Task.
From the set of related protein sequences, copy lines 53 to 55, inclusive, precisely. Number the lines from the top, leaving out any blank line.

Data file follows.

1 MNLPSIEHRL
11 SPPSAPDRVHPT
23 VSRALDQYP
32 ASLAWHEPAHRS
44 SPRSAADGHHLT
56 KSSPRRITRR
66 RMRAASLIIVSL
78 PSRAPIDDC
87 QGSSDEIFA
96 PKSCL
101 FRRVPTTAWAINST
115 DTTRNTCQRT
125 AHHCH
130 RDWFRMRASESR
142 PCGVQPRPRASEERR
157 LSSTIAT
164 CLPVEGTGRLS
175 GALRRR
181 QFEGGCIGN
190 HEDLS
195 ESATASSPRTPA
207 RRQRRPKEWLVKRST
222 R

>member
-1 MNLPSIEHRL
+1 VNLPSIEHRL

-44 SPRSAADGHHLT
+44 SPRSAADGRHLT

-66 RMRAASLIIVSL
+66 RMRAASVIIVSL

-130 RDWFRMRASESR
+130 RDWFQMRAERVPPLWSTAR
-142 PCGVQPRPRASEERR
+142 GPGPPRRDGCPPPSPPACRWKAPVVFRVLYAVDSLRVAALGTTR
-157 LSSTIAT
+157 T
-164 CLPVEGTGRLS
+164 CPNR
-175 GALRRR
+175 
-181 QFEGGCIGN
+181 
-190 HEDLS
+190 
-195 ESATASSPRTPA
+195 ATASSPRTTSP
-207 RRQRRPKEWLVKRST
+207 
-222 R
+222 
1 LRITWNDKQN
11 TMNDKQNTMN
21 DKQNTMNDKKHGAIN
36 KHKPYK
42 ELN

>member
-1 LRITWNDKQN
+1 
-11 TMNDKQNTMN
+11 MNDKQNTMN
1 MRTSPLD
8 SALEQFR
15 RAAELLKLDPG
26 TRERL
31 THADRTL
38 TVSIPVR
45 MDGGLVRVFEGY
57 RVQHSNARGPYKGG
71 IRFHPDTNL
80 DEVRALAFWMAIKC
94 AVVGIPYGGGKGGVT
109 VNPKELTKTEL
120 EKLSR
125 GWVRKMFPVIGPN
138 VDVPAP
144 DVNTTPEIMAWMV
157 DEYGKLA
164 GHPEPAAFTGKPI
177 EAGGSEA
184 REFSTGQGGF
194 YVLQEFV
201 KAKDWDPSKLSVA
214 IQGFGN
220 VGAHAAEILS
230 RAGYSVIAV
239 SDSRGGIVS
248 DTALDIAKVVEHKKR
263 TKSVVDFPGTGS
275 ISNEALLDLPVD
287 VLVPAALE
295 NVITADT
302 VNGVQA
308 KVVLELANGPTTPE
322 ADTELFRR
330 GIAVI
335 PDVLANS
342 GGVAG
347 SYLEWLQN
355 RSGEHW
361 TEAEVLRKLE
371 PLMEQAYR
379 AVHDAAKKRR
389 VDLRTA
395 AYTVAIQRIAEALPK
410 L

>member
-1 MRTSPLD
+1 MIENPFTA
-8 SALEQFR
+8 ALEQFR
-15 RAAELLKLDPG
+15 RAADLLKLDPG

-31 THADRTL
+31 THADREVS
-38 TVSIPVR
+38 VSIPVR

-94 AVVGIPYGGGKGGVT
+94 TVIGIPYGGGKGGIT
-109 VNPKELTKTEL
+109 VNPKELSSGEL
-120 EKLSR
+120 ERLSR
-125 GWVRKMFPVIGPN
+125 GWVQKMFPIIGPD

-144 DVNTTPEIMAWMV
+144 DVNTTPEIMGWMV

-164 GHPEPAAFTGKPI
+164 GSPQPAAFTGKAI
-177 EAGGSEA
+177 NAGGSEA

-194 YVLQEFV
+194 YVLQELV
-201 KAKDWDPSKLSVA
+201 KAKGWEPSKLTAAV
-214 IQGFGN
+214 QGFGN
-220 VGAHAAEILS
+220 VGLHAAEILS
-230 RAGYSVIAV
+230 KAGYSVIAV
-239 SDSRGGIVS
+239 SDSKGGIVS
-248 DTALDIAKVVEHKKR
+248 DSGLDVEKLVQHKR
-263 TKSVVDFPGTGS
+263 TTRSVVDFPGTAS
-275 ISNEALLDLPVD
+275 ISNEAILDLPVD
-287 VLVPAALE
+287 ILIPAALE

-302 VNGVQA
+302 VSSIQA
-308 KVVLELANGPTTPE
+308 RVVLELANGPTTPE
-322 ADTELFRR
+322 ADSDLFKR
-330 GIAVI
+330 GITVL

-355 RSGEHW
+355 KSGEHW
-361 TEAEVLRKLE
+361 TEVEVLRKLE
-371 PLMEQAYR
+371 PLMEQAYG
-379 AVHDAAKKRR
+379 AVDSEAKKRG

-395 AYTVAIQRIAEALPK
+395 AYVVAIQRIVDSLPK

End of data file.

21 DKQNTMNDKKHGAIN
36 KHKPYK
42 ELN